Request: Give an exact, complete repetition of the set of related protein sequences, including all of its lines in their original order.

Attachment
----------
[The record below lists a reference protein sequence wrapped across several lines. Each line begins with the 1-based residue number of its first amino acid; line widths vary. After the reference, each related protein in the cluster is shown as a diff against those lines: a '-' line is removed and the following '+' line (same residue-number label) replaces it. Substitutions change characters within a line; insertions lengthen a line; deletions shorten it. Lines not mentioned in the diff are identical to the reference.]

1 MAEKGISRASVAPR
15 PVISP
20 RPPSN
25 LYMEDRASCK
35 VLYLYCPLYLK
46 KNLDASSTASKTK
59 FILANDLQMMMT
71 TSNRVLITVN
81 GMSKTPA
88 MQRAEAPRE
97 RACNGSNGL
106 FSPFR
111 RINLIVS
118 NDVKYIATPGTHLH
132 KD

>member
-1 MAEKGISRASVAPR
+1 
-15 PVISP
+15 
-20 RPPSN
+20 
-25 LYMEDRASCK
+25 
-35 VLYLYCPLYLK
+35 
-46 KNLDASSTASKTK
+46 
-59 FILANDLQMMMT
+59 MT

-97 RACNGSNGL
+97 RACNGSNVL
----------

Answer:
[The record below lists a reference protein sequence wrapped across several lines. Each line begins with the 1-based residue number of its first amino acid; line widths vary. After the reference, each related protein in the cluster is shown as a diff against those lines: a '-' line is removed and the following '+' line (same residue-number label) replaces it. Substitutions change characters within a line; insertions lengthen a line; deletions shorten it. Lines not mentioned in the diff are identical to the reference.]

1 MAEKGISRASVAPR
15 PVISP
20 RPPSN
25 LYMEDRASCK
35 VLYLYCPLYLK
46 KNLDASSTASKTK
59 FILANDLQMMMT
71 TSNRVLITVN
81 GMSKTPA
88 MQRAEAPRE
97 RACNGSNGL
106 FSPFR
111 RINLIVS
118 NDVKYIATPGTHLH
132 KD

>member
-1 MAEKGISRASVAPR
+1 
-15 PVISP
+15 
-20 RPPSN
+20 
-25 LYMEDRASCK
+25 
-35 VLYLYCPLYLK
+35 
-46 KNLDASSTASKTK
+46 
-59 FILANDLQMMMT
+59 MT

-97 RACNGSNGL
+97 RACNGSNVL